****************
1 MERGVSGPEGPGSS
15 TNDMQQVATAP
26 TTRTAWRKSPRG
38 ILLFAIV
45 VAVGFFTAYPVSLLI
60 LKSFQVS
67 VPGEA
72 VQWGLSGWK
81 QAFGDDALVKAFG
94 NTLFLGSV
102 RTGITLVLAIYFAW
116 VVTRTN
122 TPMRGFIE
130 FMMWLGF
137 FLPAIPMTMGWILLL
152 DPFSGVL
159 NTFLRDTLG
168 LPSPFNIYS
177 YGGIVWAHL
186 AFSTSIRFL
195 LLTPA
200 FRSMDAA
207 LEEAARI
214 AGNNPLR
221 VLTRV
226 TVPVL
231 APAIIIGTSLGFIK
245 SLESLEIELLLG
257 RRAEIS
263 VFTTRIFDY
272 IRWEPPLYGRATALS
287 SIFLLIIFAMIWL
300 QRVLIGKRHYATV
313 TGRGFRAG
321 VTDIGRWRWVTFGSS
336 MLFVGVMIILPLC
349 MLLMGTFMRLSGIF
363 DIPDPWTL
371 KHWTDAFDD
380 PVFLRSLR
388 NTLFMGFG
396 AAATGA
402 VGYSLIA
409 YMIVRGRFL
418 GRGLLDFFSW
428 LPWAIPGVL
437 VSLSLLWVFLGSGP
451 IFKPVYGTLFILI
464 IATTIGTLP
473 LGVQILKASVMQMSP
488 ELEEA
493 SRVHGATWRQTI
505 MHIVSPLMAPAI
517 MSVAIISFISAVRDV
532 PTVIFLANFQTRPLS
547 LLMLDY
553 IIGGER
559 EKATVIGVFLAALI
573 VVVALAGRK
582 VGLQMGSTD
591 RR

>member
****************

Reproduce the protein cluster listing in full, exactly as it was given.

1 MERGVSGPEGPGSS
15 TNDMQQVATAP
26 TTRTAWRKSPRG
38 ILLFAIV
45 VAVGFFTAYPVSLLI
60 LKSFQVS
67 VPGEA
72 VQWGLSGWK
81 QAFGDDALVKAFG
94 NTLFLGSV
102 RTGITLVLAIYFAW
116 VVTRTN
122 TPMRGFIE
130 FMMWLGF
137 FLPAIPMTMGWILLL
152 DPFSGVL
159 NTFLRDTLG
168 LPSPFNIYS
177 YGGIVWAHL
186 AFSTSIRFL
195 LLTPA
200 FRSMDAA
207 LEEAARI
214 AGNNPLR
221 VLTRV
226 TVPVL
231 APAIIIGTSLGFIK
245 SLESLEIELLLG
257 RRAEIS
263 VFTTRIFDY
272 IRWEPPLYGRATALS
287 SIFLLIIFAMIWL
300 QRVLIGKRHYATV
313 TGRGFRAG
321 VTDIGRWRWVTFGSS
336 MLFVGVMIILPLC
349 MLLMGTFMRLSGIF
363 DIPDPWTL
371 KHWTDAFDD
380 PVFLRSLR
388 NTLFMGFG
396 AAATGA
402 VGYSLIA
409 YMIVRGRFL
418 GRGLLDFFSW
428 LPWAIPGVL
437 VSLSLLWVFLGSGP
451 IFKPVYGTLFILI
464 IATTIGTLP
473 LGVQILKASVMQMSP
488 ELEEA
493 SRVHGATWRQTI
505 MHIVSPLMAPAI
517 MSVAIISFISAVRDV
532 PTVIFLANFQTRPLS
547 LLMLDY
553 IIGGER
559 EKATVIGVFLAALI
573 VVVALAGRK
582 VGLQMGSTD
591 RR

>member